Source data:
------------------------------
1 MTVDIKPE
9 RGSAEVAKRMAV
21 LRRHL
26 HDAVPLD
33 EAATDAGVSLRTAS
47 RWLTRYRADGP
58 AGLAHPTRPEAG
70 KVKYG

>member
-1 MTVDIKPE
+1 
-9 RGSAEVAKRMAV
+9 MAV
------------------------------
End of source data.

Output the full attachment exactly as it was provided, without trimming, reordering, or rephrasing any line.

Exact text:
1 MTVDIKPE
9 RGSAEVAKRMAV
21 LRRHL
26 HDAVPLD
33 EAATDAGVSLRTAS
47 RWLTRYRADGP
58 AGLAHPTRPEAG
70 KVKYG

>member
-1 MTVDIKPE
+1 
-9 RGSAEVAKRMAV
+9 MAV